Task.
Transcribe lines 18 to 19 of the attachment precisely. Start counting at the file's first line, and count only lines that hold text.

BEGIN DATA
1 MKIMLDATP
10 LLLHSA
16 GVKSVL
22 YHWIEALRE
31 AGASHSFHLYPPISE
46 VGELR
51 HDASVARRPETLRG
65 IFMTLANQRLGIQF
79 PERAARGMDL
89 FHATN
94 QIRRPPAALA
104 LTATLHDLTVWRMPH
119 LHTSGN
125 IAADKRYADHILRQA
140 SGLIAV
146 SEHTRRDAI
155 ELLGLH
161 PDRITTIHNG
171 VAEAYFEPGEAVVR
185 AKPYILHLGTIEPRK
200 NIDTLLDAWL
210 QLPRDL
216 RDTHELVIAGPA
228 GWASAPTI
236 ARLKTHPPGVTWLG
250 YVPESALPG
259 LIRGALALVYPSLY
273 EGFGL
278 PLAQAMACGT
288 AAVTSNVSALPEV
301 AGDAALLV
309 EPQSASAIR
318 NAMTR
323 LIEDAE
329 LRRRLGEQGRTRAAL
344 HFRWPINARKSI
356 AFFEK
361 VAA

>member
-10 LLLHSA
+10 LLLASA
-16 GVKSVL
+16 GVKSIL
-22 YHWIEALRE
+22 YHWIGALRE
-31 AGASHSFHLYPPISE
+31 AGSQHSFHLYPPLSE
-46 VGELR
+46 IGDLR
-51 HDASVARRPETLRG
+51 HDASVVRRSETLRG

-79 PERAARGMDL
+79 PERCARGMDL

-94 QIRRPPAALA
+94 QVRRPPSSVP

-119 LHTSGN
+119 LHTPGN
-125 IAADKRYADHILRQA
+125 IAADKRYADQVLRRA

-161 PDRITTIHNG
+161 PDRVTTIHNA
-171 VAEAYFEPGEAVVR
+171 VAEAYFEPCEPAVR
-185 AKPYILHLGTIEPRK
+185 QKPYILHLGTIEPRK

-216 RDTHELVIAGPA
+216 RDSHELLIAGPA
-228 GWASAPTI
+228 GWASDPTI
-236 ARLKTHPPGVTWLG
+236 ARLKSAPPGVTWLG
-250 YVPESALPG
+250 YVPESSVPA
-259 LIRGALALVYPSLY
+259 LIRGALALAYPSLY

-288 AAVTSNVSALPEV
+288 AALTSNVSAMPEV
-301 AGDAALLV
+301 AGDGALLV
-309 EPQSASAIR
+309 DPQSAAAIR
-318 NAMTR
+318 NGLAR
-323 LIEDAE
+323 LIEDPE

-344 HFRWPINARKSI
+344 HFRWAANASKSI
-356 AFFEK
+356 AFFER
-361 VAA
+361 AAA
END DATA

161 PDRITTIHNG
171 VAEAYFEPGEAVVR